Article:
Lacrosse continues tradition of evolution

From its Native American roots to the modern day, lacrosse has made numerous changes to its rules over time.
Unlike Virginia high school sports, lacrosse makes annual edits to its rulebook.
“When I played in high school, there was technically no out of bounds,” varsity girls lacrosse head coach Valerie Gibbons said. “You could run for as long as you wanted to until the [referees] blew the whistle.”
Nowadays, the rules are increasingly explicit. In fact, with the additions of minor crease regulations and the floating hash, a new change to the field, the sport has changed significantly since it first started.
“Typically, before COVID-19 started, I would take the entire coaching staff to the National U.S. Lacrosse Convention to [continue] education as coaches so that we can stay updated on all the news,” Gibbons said.
Lacrosse’s rules have even seen changes since the beginning of the COVID-19 pandemic. In past years, it was illegal for players to rake the ball into their stick. These days, it’s a bit more complicated.
“Nowadays, you’re allowed to do it, but only when there’s not another player in reach of the ball,” Gibbons said. “If there’s some chance someone else might be able to get it, it’s considered illegal. That’s kind of inconsistent.”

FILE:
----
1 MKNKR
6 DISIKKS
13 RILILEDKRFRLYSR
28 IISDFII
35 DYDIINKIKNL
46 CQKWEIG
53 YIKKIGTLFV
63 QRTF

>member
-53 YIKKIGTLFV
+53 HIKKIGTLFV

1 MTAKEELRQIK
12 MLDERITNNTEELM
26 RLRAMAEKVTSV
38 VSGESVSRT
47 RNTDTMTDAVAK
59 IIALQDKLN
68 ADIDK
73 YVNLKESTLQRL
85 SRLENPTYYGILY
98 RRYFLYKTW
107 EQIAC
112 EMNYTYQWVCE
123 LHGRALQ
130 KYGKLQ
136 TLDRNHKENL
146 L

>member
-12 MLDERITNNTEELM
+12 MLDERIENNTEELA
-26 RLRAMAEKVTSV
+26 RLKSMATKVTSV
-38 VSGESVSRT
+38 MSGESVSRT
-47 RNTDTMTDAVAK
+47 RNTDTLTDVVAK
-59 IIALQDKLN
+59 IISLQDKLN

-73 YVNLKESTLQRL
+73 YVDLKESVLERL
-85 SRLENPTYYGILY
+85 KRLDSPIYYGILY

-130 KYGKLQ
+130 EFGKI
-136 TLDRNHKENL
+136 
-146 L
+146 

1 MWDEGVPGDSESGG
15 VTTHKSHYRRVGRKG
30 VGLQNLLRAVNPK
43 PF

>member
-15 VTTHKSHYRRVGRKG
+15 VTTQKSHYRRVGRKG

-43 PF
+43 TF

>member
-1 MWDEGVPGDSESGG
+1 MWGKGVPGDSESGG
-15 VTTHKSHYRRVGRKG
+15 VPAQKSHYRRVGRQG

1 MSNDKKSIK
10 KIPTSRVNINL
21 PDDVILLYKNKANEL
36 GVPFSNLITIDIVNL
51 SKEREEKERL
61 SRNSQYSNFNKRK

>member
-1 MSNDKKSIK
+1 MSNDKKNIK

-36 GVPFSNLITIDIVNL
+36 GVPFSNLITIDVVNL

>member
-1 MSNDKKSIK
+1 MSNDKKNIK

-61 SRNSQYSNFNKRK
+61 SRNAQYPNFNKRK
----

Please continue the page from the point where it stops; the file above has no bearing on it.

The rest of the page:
Girls varsity team player and senior Laura Crone had her own conflict with a different rule change related to obstructing opposing defenders.
“Usually you can stack defenders on a hash mark on the eighth,” Crone said. “One person can push their teammate to help them get a faster first step. This year, me and [junior Addie Soucek] tried that and they said we weren’t allowed to do it anymore.”
Crone said the free movement rule is significant to gameplay because players are no longer required to start on a whistle.
“When I first started playing, [it was hard to get used to],” Crone said. “It was like a shot [or] the chase, whoever’s closest to it gets the ball rather than it being an automatic turn.”
The rules concerning faceoffs, which are how play begins, have also seen changes in recent years.
“Last year when I played, I did not have to go for the ball,” boys JV player and sophomore Jack Zabrowski said. “I could stand up and hit the guy across from me and then turn around and pick up the ball.”
Zabrowski said the rule was changed in the past year.
“This year you actually have to make a play for the ball before you can actually get physical,” Zabrowski said. “I have to attempt to clamp the ball and get it out or something like that, before I can have any contact with the guy I’m going up against.”
Zabrowski said there has also been a significant difference in the enforcement of physical contact penalties between years.
“It’s mainly concerning the way you can hit people,” he said in reference to the slash, a type of penalty. “Last year, one or two hits they [considered] a slash. But this year, I’ve had times where I’ve been smacked. It’s been a slash and they just haven’t called anything.”
As the sport of lacrosse evolves, the rules are likely to continue evoking mixed reactions among its players and coaches.